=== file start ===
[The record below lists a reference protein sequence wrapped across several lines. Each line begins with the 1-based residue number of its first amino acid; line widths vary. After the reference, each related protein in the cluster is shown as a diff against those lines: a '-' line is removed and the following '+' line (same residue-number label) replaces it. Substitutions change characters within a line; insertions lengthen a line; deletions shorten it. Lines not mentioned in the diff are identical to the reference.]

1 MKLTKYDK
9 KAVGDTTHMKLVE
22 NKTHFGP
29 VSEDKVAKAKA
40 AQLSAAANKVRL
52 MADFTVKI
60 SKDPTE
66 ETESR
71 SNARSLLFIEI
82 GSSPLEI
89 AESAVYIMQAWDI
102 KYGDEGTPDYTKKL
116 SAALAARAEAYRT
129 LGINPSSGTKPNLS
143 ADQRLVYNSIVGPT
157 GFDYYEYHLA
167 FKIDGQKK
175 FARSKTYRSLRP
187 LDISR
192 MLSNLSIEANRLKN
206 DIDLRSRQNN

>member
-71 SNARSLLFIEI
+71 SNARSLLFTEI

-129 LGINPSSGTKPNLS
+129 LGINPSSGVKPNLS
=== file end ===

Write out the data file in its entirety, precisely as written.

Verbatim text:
[The record below lists a reference protein sequence wrapped across several lines. Each line begins with the 1-based residue number of its first amino acid; line widths vary. After the reference, each related protein in the cluster is shown as a diff against those lines: a '-' line is removed and the following '+' line (same residue-number label) replaces it. Substitutions change characters within a line; insertions lengthen a line; deletions shorten it. Lines not mentioned in the diff are identical to the reference.]

1 MKLTKYDK
9 KAVGDTTHMKLVE
22 NKTHFGP
29 VSEDKVAKAKA
40 AQLSAAANKVRL
52 MADFTVKI
60 SKDPTE
66 ETESR
71 SNARSLLFIEI
82 GSSPLEI
89 AESAVYIMQAWDI
102 KYGDEGTPDYTKKL
116 SAALAARAEAYRT
129 LGINPSSGTKPNLS
143 ADQRLVYNSIVGPT
157 GFDYYEYHLA
167 FKIDGQKK
175 FARSKTYRSLRP
187 LDISR
192 MLSNLSIEANRLKN
206 DIDLRSRQNN

>member
-71 SNARSLLFIEI
+71 SNARSLLFTEI

-129 LGINPSSGTKPNLS
+129 LGINPSSGVKPNLS